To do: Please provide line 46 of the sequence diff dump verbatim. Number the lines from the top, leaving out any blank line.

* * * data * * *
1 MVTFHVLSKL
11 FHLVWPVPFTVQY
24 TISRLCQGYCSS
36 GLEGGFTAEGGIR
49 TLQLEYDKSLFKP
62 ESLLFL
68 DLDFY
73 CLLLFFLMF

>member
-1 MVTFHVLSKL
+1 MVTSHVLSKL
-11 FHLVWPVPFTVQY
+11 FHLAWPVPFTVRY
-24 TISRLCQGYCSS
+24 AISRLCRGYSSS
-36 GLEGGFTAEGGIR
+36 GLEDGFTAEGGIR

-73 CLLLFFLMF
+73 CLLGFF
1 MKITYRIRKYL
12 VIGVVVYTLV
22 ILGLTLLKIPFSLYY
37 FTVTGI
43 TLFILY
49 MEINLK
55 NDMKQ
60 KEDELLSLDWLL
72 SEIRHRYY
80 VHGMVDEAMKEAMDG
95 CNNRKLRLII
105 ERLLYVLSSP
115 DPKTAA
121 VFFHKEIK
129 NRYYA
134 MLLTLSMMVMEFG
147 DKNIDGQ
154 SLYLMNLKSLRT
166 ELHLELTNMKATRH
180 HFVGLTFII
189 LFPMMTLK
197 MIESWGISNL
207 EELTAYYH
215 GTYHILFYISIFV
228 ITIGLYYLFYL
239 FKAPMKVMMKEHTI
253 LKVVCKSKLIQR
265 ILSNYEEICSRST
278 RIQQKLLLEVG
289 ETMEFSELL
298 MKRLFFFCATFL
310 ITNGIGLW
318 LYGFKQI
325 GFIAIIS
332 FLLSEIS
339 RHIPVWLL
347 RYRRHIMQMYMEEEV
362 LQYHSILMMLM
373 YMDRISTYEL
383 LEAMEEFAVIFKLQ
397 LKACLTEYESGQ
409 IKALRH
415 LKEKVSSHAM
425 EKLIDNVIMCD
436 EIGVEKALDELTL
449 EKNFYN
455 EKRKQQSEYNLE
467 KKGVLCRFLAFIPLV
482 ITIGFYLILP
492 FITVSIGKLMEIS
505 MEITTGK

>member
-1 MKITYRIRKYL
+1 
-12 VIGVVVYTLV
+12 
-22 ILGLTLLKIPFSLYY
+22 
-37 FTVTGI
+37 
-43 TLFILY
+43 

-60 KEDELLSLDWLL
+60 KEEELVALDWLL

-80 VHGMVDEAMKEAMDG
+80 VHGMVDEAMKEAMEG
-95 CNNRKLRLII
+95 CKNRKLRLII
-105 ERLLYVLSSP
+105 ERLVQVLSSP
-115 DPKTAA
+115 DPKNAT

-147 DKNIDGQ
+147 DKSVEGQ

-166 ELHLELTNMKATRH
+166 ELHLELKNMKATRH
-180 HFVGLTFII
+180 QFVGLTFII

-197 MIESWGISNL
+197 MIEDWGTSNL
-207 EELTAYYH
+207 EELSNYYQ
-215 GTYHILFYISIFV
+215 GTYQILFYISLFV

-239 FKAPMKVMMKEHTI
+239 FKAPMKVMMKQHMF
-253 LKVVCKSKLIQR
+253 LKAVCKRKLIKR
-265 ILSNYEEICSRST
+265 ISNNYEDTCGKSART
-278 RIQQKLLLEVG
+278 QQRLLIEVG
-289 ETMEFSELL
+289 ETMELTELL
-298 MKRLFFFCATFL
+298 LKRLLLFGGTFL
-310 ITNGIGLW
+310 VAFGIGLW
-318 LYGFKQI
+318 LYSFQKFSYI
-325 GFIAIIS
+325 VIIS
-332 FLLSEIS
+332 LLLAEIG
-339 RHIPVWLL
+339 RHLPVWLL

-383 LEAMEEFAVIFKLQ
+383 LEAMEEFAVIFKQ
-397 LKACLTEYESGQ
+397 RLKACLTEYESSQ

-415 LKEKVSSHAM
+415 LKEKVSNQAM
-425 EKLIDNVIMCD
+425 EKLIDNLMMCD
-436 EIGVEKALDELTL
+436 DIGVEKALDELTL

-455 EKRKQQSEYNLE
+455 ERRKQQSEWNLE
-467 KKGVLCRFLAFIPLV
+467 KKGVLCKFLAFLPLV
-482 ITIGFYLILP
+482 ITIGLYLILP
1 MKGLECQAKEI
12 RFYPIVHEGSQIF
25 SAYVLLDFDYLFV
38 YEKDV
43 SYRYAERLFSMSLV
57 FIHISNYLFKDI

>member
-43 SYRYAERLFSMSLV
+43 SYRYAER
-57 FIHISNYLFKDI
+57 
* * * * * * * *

253 LKVVCKSKLIQR